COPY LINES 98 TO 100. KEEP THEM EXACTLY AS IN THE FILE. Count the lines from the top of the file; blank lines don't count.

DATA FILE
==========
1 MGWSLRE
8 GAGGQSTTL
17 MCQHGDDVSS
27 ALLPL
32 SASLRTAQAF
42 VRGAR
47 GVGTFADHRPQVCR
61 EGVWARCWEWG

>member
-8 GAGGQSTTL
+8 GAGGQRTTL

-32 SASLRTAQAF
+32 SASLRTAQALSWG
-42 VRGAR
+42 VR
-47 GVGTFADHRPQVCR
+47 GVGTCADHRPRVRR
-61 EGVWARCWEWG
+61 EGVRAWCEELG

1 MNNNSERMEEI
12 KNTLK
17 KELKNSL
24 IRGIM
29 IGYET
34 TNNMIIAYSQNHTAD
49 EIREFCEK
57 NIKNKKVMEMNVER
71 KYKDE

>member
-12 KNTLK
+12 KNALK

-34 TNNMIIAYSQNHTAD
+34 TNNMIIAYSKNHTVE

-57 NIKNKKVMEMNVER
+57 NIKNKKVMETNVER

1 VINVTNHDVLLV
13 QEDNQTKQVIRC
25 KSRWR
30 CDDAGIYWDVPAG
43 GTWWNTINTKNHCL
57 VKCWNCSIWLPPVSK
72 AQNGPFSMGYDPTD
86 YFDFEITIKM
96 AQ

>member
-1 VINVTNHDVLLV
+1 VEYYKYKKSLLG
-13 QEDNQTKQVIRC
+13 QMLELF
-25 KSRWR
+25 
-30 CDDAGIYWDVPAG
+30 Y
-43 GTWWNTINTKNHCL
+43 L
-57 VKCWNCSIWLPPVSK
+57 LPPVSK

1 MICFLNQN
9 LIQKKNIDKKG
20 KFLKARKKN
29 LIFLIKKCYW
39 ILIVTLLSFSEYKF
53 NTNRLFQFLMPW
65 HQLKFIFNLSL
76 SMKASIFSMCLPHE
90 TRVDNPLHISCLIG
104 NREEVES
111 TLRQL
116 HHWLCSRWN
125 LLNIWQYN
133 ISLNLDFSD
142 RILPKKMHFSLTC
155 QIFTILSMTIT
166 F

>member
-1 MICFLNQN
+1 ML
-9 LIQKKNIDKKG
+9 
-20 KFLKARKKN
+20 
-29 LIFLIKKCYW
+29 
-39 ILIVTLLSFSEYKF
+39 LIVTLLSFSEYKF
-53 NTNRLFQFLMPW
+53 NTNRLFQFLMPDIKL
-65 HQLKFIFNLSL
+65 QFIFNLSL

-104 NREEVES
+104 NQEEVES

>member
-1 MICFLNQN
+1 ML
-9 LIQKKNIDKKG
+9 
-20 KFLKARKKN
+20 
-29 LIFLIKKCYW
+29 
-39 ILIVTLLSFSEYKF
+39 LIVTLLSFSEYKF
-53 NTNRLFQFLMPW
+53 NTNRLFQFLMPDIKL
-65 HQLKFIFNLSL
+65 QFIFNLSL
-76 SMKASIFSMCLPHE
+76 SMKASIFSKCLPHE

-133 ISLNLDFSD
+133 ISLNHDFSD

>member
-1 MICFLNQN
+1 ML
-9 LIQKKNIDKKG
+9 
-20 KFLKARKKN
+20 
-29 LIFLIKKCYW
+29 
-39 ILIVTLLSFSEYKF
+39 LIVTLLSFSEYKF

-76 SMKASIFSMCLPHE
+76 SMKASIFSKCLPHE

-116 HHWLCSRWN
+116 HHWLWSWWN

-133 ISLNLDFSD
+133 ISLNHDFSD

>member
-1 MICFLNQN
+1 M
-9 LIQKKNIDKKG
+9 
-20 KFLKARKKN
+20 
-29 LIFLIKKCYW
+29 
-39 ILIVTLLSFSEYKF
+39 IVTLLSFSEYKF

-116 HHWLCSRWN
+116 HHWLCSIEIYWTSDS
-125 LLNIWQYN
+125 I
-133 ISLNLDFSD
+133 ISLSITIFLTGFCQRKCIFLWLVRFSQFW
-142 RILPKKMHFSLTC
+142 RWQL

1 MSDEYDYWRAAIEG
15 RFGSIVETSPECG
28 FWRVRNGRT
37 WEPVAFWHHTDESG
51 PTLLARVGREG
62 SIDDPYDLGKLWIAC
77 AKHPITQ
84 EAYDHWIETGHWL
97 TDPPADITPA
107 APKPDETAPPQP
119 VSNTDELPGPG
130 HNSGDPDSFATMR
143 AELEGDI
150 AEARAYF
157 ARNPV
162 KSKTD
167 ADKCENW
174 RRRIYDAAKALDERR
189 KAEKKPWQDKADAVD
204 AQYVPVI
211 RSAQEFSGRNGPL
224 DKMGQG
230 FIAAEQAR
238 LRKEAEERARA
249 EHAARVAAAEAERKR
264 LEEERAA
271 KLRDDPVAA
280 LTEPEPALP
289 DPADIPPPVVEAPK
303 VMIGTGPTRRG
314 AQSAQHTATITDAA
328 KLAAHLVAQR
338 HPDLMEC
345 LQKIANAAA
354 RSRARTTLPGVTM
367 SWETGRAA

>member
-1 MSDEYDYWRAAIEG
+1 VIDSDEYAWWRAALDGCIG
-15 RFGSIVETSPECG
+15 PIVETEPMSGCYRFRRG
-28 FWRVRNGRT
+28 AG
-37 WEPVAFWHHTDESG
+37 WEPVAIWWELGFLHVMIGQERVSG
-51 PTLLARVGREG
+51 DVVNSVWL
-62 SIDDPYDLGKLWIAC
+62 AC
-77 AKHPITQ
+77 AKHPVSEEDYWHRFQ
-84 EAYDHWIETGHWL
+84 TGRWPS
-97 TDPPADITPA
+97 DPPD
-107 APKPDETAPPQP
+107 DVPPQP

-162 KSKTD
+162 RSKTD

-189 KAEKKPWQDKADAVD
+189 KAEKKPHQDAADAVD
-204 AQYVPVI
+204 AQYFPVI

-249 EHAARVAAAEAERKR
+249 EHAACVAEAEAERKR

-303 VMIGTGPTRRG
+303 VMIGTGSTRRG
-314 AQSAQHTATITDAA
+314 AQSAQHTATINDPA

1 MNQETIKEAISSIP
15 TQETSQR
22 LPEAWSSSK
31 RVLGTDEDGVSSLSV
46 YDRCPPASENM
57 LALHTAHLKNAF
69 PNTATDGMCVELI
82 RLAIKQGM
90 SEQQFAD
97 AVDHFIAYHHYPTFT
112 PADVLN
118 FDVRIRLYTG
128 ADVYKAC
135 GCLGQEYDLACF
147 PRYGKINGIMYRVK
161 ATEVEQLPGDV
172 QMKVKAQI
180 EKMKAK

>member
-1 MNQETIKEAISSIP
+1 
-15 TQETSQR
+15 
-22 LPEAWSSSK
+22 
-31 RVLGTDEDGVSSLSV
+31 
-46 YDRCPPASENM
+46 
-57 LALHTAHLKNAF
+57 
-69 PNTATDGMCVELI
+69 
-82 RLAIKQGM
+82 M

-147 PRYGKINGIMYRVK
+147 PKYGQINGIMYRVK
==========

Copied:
+20 
-29 LIFLIKKCYW
+29 